Computer Numerical Control (CNC) machines create identical interchangeable parts. They simplify manufacturing and reduce the risk of human error producing parts.
Starting in 1949, John Parsons worked with Frank Stulen at Gordon S. Brown’s Servomechanisms Laboratory at MIT to develop a system where punch cards controlled a machining tool, called Numerical Control (NC).
This evolved into Computer Numerical Control (CNC) as computers evolved. Developing CNC was extremely expensive. CNC development ran wildly over budget, so much that Parsons lost his job. Eventually, patent royalties justified rehiring him.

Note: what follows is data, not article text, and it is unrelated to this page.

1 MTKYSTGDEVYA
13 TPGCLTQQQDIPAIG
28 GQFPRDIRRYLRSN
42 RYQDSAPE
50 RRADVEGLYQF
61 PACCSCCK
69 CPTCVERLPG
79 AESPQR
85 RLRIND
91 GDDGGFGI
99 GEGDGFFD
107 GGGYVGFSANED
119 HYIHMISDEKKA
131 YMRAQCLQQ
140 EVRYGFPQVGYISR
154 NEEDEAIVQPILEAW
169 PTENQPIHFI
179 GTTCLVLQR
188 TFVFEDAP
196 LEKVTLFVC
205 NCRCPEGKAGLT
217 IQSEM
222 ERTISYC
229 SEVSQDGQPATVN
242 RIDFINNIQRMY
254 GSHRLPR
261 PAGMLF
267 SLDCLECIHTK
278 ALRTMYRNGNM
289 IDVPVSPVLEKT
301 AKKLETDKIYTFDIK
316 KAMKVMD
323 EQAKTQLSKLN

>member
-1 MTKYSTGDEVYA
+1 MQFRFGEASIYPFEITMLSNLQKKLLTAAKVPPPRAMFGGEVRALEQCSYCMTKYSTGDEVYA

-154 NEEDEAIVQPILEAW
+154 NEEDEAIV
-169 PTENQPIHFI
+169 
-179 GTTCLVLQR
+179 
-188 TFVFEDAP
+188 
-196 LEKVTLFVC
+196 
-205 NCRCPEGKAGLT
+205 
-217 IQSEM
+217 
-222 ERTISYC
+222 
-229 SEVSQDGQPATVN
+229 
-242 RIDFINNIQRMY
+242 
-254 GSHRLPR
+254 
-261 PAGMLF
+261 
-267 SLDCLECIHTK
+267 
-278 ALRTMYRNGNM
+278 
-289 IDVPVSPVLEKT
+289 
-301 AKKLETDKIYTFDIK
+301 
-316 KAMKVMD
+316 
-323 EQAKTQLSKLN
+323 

Parsons originally created CNC, using IBM accounting computers, to build helicopter blades for the then new Sikorsky helicopter company.
Technologists often refer to the development of CNC as the beginning of the “second industrial revolution.”
RO: Why did it take so long between licensing the patent and the widespread use of NC?
Parsons: The slow progress of computer development was part of the problem. In addition, the people who were trying to sell the idea didn’t really know manufacturing—they were computer people. The NC concept was so strange to manufacturers and so slow to catch on, that the US Army itself finally had to build 120 NC machines and lease them to various manufacturers to begin popularizing its use.